Undernews is the online report of the Progressive Review, edited by Sam Smith, who has covered Washington during all or part of one quarter of America's presidencies and edited alternative journals since 1964. The Review has been on the web since 1995. See main page for full contents

February 17, 2009


Tim Windsor, Neiman Lab - The topic of "paid content" has once again grabbed the spotlight, offering at least a slim hope of revenue redemption to some newspaper people - largely on the print side, but with some notable digital advocates as well. . .

But can we learn anything from paid content attempts in the past? After all, this has been tried at varying levels before. Until The New York Times opens the books on its mothballed Times Select service, which kept certain content - mainly columnists and archives - behind the pay wall, these two examples, from 2003-2005, will have to serve as examples:

In 2003, latimes.com put its popular Calendar Live section behind a pay wall in order to generate revenue online and stimulate print subscriptions. Calendar Live mixed arts and pop culture reviews with events listings. Access to the section was $4.95 a month or $39.95 a year. Print subscribers could access the site for free.

In the first six months of the paid program, about 15,000 print subscribers registered and 3,674 online-only registrants ponied up the cover charge. Total take, about $63,000.

During that same period, visits to the site dropped from 1.4 million a month to 540,000 a month, a 61% drop. And most of those visits were from visitors who turned away at the wall.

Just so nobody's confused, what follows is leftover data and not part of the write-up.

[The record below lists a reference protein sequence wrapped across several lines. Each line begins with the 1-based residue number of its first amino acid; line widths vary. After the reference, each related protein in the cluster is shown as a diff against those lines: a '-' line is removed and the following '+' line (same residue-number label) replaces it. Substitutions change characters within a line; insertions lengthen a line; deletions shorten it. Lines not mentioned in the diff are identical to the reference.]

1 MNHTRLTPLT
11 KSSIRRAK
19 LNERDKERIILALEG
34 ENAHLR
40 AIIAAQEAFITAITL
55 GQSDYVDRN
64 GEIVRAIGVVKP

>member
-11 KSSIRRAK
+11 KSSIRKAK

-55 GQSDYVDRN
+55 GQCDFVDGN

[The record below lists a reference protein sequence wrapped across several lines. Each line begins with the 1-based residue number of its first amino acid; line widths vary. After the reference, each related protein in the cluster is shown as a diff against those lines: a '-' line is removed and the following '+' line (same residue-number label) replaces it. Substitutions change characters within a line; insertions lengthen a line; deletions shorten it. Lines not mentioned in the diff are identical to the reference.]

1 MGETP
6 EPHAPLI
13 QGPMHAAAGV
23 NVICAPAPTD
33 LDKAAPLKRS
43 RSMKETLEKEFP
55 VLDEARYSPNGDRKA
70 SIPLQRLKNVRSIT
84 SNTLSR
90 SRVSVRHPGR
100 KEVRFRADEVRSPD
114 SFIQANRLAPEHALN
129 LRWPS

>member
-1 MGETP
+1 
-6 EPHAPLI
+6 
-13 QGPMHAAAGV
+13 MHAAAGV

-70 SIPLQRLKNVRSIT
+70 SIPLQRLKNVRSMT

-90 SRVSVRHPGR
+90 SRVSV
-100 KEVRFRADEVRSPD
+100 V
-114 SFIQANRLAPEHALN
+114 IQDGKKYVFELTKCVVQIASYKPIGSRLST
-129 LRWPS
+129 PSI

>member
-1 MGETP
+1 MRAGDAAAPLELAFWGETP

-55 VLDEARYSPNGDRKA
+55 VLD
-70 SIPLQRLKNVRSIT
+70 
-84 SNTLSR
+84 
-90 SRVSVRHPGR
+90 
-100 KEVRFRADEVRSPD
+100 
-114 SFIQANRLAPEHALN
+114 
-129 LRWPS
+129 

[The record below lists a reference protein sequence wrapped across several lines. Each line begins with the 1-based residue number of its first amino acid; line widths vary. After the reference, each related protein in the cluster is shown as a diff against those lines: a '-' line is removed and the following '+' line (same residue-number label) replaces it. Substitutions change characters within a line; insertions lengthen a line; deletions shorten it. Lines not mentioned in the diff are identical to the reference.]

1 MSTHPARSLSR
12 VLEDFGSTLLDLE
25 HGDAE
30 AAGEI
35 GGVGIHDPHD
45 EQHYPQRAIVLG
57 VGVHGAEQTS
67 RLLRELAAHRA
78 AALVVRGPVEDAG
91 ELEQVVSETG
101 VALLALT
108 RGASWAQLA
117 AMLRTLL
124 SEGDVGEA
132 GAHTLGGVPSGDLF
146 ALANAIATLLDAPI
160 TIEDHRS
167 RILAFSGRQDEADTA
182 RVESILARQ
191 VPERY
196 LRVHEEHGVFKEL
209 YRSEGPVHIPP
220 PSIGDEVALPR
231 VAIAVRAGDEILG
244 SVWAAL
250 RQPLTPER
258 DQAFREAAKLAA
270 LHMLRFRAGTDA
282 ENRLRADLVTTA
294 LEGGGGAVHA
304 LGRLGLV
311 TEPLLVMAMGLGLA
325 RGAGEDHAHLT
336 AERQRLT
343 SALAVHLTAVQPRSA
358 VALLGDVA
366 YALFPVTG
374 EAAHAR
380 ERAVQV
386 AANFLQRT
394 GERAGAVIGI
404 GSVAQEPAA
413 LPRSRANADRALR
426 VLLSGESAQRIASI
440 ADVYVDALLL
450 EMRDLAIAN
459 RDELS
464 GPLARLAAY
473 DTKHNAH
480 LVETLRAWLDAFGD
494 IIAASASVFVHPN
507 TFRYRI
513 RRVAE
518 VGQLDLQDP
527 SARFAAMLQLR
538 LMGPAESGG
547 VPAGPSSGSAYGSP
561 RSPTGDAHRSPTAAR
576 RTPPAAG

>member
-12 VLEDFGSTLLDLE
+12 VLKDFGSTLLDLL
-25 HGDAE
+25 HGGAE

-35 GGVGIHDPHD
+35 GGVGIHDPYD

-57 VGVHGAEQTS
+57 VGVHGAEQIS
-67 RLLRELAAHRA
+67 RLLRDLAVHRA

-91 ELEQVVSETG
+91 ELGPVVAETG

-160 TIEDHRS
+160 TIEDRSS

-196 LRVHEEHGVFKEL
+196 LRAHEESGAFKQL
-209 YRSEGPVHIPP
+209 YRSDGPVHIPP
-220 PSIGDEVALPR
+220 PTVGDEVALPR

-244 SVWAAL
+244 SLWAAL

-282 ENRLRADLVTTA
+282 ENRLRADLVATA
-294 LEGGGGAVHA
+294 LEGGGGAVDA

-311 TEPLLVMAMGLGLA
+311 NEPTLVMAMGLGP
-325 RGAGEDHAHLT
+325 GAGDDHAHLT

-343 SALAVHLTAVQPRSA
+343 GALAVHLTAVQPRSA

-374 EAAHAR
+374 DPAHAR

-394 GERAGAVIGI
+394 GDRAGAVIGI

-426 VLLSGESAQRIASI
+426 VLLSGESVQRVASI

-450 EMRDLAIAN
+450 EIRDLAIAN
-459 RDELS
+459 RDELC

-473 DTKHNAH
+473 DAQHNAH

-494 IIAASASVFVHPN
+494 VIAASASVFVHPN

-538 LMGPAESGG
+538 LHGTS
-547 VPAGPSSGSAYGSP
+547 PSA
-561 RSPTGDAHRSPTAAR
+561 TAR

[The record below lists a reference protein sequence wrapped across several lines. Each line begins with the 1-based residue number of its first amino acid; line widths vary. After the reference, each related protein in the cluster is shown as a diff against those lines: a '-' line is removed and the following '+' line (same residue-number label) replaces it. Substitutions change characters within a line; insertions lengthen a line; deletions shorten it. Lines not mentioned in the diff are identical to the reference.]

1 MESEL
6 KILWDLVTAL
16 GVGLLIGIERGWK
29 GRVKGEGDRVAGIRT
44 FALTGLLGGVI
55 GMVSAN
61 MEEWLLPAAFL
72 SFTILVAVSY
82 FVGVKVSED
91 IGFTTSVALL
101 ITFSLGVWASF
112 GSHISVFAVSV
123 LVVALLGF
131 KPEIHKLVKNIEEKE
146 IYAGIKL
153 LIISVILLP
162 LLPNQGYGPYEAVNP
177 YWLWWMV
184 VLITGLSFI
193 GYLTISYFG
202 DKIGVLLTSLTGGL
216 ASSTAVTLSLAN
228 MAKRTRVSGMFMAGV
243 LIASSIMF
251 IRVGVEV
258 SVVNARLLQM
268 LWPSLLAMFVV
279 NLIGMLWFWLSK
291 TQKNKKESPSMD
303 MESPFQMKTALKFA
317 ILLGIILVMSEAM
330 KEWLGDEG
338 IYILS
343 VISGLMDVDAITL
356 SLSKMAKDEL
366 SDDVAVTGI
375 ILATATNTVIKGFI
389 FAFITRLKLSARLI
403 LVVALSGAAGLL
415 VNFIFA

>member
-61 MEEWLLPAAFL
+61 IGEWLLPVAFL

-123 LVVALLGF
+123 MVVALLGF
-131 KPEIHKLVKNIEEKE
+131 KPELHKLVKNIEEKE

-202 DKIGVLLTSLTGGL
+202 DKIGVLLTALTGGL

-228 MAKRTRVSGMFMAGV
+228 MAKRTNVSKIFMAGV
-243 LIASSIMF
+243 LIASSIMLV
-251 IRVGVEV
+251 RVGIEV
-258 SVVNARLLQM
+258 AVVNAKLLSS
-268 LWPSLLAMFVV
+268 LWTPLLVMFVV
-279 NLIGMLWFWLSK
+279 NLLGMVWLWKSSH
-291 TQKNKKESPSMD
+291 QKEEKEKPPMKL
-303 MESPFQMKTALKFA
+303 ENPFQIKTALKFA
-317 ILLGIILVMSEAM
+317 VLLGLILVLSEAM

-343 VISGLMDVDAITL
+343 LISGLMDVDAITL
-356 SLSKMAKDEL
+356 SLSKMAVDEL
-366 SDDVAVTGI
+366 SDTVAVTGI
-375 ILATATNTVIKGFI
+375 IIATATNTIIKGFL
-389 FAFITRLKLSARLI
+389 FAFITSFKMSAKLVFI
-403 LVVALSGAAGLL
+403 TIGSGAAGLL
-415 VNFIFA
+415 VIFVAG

Even worse, total visitors to the site - people who read and interacted with content - plunged from a high of 729,000 in July 2003, the month before the wall went up, to about 19,000 total registered visitors. That's a drop of 97% in actual audience.

In 2003-4, it would have been difficult to read about "paid content" and newspapers without hearing about the experiment at The Albuquerque Journal. As The Journal's Donn Friedman put it at the time:

"Since we closed off our site to all but paying subscribers two years ago, 35,000 print newspaper subscribers have signed up to use the site. Almost 2,000 people are now paying either $8 per month or $60 per year for online-only subscriptions. That's more than $100,000 in truly new revenues generated by subscriptions…

"If the Journal is earning $100K or $250K or even $500K by selling advertisers its now smaller but paying audience, even adding the $100K in online subscription revenue to that probably means this site is earning half or less than an equal-sized newspaper's free site with a coherent advertising & marketing plan."


Anonymous Anonymous said...

I have been reading the ABQ Journal on-line for free for many years. You can click on an ad to get in (of course I go to another website while the stupid ad is playing). It is a poorly designed site with too many bells and whistles and dead ends, no apparent ordanization, neo-con bias, and censorship of reader's opinions.
I would maybe pay to get in - since it now has the monopoly of ABQ daily newspapers - but only if they charged 25 cents or less per year.

February 18, 2009 9:02 AM  

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